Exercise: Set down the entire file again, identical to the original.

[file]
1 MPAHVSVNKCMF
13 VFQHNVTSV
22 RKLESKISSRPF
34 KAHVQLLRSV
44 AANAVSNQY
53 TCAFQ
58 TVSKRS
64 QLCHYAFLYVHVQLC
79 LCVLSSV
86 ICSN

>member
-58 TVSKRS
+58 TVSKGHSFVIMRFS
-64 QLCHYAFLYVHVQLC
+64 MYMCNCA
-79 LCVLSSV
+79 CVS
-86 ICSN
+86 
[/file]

1 MPAHVSVNKCMF
13 VFQHNVTSV
22 RKLESKISSRPF
34 KAHVQLLRSV
44 AANAVSNQY
53 TCAFQ
58 TVSKRS
64 QLCHYAFLYVHVQLC
79 LCVLSSV
86 ICSN

>member
-58 TVSKRS
+58 TVSKGHSFVIMRFS
-64 QLCHYAFLYVHVQLC
+64 MYMCNCA
-79 LCVLSSV
+79 CVS
-86 ICSN
+86 